Amazon (AMZN -2.34%) has operated outside of North America for nearly 25 years, but the company still loses tons of money overseas.
Its international segment, which consists primarily of e-commerce sales outside of North America, lost $5.5 billion through the first three quarters of 2022 and has been in the red for much of its history.
At a time when Amazon stock seems to be in freefall, it’s easy to blame its international business and similar unprofitable businesses. The company has long prioritized growth over profitability, and founder Jeff Bezos has instilled a culture of running the company over the long term, with relatively little value in short-term gains.
However, international business has more to offer than meets the eye. Though the segment is losing money, it’s not as if Amazon is failing in every country in which it operates. In fact, there is an opportunity for the company to significantly increase its profitability by streamlining its business in international markets, and the market seems to be ignoring it.
A mix of markets
Amazon operates local websites in over a dozen countries, but some international markets are much more mature than others.
For example, the company has been active in the UK since 1998 but only launched a local website in Belgium in the third quarter. On the earnings call, CFO Brian Olsavsky explained why the company is losing so much money in the international segment this year:
[I]International is always a mix of profitability in the more established countries of Europe and Japan, balanced by emerging markets and investment in prime benefits. I think the biggest problem quarter after quarter, [is that] The increase in losses from Q2 came with some additional operating costs in Europe. We’ve seen higher fuel costs there, even safer in the United States.
He also said that Prime Day sales tend to be loss-making as the company sells a lot of devices for holiday shopping, which it generally sells at cost, to then generate a stream of profits by selling content on those devices.
But it is worth considering Olsavsky’s statement. Amazon is not profitable because it cannot make a profit abroad. Instead, the company continues to invest in growth by adding Prime benefits in those countries and investing billions in emerging markets like India, which Bezos sees as a generational bet.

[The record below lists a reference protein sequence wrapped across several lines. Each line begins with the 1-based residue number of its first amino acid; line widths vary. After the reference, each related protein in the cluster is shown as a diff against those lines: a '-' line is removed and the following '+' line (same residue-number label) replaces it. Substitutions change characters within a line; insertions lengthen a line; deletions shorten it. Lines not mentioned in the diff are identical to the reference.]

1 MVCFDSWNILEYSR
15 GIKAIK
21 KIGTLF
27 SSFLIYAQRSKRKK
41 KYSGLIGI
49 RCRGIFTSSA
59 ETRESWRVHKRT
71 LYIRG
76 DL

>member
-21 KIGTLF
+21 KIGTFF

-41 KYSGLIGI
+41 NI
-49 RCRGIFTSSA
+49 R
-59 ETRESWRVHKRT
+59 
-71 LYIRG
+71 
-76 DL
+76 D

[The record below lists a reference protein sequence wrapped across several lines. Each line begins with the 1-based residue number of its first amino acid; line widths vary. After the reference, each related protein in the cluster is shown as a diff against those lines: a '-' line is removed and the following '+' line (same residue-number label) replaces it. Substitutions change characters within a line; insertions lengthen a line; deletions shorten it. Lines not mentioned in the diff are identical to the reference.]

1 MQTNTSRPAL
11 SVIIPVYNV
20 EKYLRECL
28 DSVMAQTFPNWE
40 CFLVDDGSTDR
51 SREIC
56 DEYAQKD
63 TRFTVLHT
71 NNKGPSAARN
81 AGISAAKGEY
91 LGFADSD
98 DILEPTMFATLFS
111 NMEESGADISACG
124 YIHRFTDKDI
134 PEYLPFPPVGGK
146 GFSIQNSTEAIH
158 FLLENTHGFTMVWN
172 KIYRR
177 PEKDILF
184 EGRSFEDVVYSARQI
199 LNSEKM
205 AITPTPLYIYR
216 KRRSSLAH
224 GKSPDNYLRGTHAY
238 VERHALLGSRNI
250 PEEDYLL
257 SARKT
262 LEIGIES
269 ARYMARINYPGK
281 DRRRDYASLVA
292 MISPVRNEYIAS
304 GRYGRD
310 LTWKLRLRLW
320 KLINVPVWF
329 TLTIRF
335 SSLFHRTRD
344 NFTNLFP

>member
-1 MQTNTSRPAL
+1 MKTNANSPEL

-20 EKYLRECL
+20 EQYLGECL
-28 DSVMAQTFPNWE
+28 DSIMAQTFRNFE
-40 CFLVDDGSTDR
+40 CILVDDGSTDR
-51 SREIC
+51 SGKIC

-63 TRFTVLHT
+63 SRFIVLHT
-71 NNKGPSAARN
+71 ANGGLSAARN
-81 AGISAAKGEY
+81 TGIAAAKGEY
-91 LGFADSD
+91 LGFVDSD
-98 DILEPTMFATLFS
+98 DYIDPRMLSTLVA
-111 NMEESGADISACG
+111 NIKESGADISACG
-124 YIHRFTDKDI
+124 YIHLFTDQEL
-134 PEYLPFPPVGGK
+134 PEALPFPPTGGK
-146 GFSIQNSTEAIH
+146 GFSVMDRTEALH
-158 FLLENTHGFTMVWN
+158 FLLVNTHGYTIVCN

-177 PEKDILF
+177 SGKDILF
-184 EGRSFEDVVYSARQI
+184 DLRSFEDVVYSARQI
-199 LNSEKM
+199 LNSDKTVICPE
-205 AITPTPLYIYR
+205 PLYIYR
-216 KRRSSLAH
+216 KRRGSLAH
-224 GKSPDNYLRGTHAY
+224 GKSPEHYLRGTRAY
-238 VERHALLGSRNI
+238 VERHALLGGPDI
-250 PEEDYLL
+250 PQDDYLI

Is it time for restraint?
While Amazon has more control over its international business than it might seem, that doesn’t change the fact that it’s still lost more than $5 billion from the segment this year, and way more than that in his story.
As overall sales growth slows to single digits and its core e-commerce businesses lose money in both the North American and international segments, Amazon is tightening its belt like never before. The company has suspended hiring in businesses including Corporate Retail and Amazon Web Services. It’s also pulling the plug on experiments like Amazon Care, its telehealth and personal health initiative, and Scout, its delivery robot.
With the international segment burning $2.5 billion last quarter, it might be time to tighten its belts overseas as well.
Amazon has built a massive business outside of North America, with sales expected to top $100 billion this year, but it’s not worth much if it can’t turn a profit there. It remains to be seen whether investments in countries like Belgium and India will pay off.
It may not be easy for Amazon to turn its profitability levers in the international sector, since it won’t exit markets it already operates in. But finding a way to improve the bottom line in the international segment would take a long way to improve the overall financial picture of the company.
The good news is that the company is in the midst of a cost-cutting review that’s likely to cut at least some spending in international markets that seem ripe for such an opportunity. With Amazon already losing over $5 billion in this segment this year, the billions in spending cuts could send the stock soaring, especially since it’s down 50% from its peak last year.
With that in mind, investors would be wise to buy the stock now, before the impact of these moves has an impact on the bottom line.
John Mackey, CEO of Whole Foods Market, an Amazon subsidiary, is a member of The Motley Fool’s board of directors. Jeremy Bowman has positions at Amazon. The Motley Fool has positions in and recommends Amazon. The Motley Fool has a disclosure policy.